The National Highway Traffic Safety Administration (NHTSA) reports that approximately 3,477 lives were lost and 391,000 injuries were sustained in 2015 due to distracted driving. Considering the amount of distraction handheld devices cause drivers, these numbers are of no surprise.
According to NHTSA, the average text takes about 5 seconds to type and send. At any given time during daylight hours, there are roughly 660,000 drivers using a handheld device while operating a motor vehicle. At 55 miles per hour, a driver can travel the length of a football field with his or her eyes off the road.
Within that short amount of time, traffic could come to a stop, a pedestrian could attempt to cross the street, or a sharp curve could be just yards ahead. When drivers fail to pay attention to the road in front of them, their negligence can result in a catastrophic accident.
That’s why the death toll caused by distracted driving has prompted several states to make texting and driving a primary offense, which means that law enforcement officers can stop motorists and cite them for using a handheld device while driving.
Florida is finally cracking down on texting and driving
Since distracted driving is one of the leading factors in auto accidents nationwide, you would think that all states would vehemently crack down on such behavior. But some states seem to be lagging behind when it comes to road safety. According to an EverDrive 2016-2017 Safe Driving report, Florida is the second-worst state in the nation when it comes to distracted driving, ahead of only Louisiana.
For far too long, the state has been lax on its efforts to prevent texting and driving, making it only a secondary offense. This means that while texting and driving is officially illegal in Florida, an officer can only cite a driver for texting and driving if he or she has been stopped for another traffic violation, making enforcement almost impossible.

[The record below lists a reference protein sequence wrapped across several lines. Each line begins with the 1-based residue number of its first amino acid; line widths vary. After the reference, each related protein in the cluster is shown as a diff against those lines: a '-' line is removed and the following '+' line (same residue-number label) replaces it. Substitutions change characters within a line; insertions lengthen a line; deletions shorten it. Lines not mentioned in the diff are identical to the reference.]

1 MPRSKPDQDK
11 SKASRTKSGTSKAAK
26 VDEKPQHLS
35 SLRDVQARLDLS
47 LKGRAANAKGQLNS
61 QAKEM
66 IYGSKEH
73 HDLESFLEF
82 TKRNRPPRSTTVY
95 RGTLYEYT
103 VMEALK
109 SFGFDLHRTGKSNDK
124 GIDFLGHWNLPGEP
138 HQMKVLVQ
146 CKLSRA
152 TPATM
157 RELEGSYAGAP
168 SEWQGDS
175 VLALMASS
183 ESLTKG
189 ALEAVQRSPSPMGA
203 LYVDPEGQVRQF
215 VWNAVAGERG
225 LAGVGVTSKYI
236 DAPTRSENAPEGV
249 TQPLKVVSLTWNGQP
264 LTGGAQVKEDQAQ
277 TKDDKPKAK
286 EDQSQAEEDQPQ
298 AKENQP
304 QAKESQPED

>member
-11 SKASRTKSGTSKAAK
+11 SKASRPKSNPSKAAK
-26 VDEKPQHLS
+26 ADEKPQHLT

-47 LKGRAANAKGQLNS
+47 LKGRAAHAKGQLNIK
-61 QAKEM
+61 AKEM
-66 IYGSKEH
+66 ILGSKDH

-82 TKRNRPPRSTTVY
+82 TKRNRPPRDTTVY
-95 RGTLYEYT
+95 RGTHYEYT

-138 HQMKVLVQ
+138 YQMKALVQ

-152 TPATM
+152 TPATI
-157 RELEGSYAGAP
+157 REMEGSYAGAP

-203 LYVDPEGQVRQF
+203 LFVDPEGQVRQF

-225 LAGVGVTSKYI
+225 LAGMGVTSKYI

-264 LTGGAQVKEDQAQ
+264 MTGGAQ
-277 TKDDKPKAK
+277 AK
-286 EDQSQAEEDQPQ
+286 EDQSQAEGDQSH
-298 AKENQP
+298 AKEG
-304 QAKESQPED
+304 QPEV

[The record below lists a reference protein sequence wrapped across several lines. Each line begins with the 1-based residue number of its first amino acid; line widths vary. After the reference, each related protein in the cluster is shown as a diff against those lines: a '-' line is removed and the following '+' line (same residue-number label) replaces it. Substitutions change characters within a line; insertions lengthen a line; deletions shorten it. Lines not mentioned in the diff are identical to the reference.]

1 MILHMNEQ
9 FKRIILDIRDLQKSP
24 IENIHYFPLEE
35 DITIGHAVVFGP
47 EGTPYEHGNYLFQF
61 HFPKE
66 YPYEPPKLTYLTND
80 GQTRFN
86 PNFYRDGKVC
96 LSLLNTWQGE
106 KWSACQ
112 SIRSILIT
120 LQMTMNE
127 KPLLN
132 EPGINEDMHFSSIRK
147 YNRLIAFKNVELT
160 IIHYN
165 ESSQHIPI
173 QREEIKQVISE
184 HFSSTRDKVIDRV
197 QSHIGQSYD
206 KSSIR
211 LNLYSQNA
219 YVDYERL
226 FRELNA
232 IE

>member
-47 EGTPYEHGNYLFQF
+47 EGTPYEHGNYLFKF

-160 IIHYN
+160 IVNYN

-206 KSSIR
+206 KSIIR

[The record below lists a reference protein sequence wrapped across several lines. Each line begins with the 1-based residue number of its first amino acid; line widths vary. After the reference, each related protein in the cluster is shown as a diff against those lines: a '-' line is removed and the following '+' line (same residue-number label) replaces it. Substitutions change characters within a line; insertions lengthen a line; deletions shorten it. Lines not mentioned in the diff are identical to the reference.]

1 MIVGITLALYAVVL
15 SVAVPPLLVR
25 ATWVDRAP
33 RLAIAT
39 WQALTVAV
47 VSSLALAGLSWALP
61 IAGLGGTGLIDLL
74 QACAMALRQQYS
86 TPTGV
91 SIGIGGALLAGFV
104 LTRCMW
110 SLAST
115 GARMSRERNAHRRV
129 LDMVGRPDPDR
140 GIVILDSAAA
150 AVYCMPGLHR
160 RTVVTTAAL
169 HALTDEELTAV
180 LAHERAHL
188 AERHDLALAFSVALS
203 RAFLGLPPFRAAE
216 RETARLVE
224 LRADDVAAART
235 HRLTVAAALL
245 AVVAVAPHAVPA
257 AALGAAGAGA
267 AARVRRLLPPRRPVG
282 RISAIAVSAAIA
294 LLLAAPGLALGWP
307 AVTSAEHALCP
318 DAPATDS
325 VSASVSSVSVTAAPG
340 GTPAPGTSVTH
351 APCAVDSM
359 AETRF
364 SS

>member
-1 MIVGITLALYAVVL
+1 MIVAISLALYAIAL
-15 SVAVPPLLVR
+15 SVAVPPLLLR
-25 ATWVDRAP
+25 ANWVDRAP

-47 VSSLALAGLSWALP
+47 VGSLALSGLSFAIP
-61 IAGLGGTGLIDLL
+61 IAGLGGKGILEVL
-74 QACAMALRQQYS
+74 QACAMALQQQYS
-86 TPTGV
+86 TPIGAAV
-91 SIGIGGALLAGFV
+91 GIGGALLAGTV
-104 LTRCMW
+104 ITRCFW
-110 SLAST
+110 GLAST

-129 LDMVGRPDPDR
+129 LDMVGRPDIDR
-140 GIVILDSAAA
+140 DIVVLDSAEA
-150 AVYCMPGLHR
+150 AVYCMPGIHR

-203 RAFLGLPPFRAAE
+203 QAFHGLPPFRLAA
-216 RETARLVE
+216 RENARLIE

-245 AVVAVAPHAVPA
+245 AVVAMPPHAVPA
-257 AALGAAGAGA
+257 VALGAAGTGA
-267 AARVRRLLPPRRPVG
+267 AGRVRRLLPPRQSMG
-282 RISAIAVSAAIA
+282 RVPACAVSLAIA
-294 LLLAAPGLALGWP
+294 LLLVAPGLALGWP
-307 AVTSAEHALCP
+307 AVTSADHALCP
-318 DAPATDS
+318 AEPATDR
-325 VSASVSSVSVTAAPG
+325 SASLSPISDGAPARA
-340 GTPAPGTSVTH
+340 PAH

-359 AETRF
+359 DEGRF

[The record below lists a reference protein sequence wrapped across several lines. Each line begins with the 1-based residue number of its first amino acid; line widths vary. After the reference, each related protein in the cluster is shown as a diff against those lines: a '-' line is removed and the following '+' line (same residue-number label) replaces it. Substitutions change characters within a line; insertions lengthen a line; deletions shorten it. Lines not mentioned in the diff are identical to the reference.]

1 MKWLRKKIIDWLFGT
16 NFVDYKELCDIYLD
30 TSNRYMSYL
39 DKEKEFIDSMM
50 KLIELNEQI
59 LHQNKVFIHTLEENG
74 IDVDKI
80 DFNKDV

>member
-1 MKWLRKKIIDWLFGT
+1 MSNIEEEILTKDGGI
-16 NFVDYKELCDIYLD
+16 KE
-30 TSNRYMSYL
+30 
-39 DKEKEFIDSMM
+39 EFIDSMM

In 2015, over 45,000 Florida accidents were caused by distracted driving. This resulted in approximately 9,022 injuries and 51 fatalities, as reported by News Channel 8. Since texting and driving was made a secondary offense in 2013, numerous efforts to make the traffic law stricter have failed to gain traction in the state legislature.
Luckily, that may be about to change, as a new bill makes headway, drawing support from families of distracted driving victims, former House Speaker H. Lee Moffitt, AT&T representatives, Uber, AARP, and several auto dealers. An extensive study conducted by 10Investigates may have been the catalyst for change, influencing current Florida House Speaker Richard Corcoran to take action.
According to 10 News, the bill, titled HB 33, was recently unanimously approved by The House Transportation & Infrastructure Subcommittee. The bill has since passed the Judiciary Committee and is now up for consideration by the full House. If passed, the bill will further enforce Florida’s prohibition of texting and driving by making it a primary offense, granting law enforcement the authority to stop and cite drivers caught using handheld devices.
Actions you can take
If new measures are put in place to curb distracted driving, more accountability is placed on Florida drivers. Motorists who fail to fulfill their duty of care put others at risk and can be held accountable if their actions result in a crash.
If the actions of a distracted driver caused your injury, you need the legal counsel of an experienced Jacksonville auto accident attorney. If a loved one lost their life due to distracted driving, then you may be eligible for a wrongful death claim.
The attorneys at Pajcic & Pajcic are dedicated to helping accident victims, and their families, in and around greater Jacksonville. Contact us today for a free consultation or call 904-358-8881.
- 10 News (2018). Texting & Driving ban surges forward in Florida House. – via www.wtsp.com
- My Palm Beach Post (2017). Editorial: Outlier Florida must toughen its texting-while-driving law. – via www.mypalmbeachpost.com
- EverDrive (2017). Safe Driving Report 2016-2017. – via everquote.com
- National Highway Traffic Safety Administration (2017). Distracted Driving. – via www.nhtsa.gov
- News Channel 8 (2016). Distracted driving caused 45,000+ crashes in Florida last year. – via wfla.com